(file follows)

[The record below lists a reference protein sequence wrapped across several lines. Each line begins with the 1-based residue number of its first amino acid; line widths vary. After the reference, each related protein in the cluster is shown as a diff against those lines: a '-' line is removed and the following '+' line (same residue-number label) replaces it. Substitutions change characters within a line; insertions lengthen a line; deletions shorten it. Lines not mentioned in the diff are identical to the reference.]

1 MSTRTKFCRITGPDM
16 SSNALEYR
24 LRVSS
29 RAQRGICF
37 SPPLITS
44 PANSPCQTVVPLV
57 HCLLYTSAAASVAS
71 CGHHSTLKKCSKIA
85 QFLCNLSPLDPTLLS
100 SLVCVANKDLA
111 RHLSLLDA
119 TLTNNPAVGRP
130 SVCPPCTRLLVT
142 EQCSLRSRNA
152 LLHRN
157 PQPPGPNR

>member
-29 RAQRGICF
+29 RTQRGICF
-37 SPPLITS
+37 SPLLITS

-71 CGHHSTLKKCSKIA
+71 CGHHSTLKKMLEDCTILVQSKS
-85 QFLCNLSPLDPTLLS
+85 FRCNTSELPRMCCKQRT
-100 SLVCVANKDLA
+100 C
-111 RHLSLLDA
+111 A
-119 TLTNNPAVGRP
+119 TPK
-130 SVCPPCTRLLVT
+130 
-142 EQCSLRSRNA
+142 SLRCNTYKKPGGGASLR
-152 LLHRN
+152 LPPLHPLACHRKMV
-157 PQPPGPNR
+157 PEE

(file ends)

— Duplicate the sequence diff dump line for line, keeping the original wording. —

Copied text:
[The record below lists a reference protein sequence wrapped across several lines. Each line begins with the 1-based residue number of its first amino acid; line widths vary. After the reference, each related protein in the cluster is shown as a diff against those lines: a '-' line is removed and the following '+' line (same residue-number label) replaces it. Substitutions change characters within a line; insertions lengthen a line; deletions shorten it. Lines not mentioned in the diff are identical to the reference.]

1 MSTRTKFCRITGPDM
16 SSNALEYR
24 LRVSS
29 RAQRGICF
37 SPPLITS
44 PANSPCQTVVPLV
57 HCLLYTSAAASVAS
71 CGHHSTLKKCSKIA
85 QFLCNLSPLDPTLLS
100 SLVCVANKDLA
111 RHLSLLDA
119 TLTNNPAVGRP
130 SVCPPCTRLLVT
142 EQCSLRSRNA
152 LLHRN
157 PQPPGPNR

>member
-29 RAQRGICF
+29 RTQRGICF
-37 SPPLITS
+37 SPLLITS

-71 CGHHSTLKKCSKIA
+71 CGHHSTLKKMLEDCTILVQSKS
-85 QFLCNLSPLDPTLLS
+85 FRCNTSELPRMCCKQRT
-100 SLVCVANKDLA
+100 C
-111 RHLSLLDA
+111 A
-119 TLTNNPAVGRP
+119 TPK
-130 SVCPPCTRLLVT
+130 
-142 EQCSLRSRNA
+142 SLRCNTYKKPGGGASLR
-152 LLHRN
+152 LPPLHPLACHRKMV
-157 PQPPGPNR
+157 PEE